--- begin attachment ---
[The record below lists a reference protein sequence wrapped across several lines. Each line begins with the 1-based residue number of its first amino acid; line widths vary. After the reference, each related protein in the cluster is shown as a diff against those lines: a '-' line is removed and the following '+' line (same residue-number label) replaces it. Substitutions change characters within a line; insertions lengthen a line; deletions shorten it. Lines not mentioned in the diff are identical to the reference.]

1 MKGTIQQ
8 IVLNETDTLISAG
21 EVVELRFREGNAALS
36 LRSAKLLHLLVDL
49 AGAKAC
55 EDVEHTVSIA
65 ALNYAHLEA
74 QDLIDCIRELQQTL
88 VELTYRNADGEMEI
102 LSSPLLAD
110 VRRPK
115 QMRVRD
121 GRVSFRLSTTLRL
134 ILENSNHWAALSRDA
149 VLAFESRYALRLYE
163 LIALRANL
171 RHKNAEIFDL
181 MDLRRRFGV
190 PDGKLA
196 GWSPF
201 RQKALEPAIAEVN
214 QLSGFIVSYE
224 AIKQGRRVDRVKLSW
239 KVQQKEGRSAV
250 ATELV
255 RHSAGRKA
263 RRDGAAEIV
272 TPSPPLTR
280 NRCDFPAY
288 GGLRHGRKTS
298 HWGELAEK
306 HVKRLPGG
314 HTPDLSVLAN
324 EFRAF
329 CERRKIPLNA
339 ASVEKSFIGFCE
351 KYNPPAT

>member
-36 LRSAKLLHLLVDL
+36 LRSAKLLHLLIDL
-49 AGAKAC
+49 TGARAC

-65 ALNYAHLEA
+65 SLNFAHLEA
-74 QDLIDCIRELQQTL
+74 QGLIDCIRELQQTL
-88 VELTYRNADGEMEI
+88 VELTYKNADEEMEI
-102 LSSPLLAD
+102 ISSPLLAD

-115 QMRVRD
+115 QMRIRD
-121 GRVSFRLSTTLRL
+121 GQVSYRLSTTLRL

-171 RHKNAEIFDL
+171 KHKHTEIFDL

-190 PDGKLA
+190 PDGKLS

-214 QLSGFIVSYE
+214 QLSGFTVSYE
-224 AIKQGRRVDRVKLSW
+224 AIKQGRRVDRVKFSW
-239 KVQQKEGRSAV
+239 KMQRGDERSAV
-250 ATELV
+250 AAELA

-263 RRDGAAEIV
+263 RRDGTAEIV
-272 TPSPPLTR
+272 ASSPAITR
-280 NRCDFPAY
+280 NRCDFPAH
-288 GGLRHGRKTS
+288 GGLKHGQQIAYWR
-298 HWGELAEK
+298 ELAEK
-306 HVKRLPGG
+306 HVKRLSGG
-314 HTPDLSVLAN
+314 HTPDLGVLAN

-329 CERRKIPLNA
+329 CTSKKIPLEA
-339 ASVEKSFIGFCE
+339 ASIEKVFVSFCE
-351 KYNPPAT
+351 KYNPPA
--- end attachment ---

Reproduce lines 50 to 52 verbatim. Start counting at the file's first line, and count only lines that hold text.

-102 LSSPLLAD
+102 ISSPLLAD

-115 QMRVRD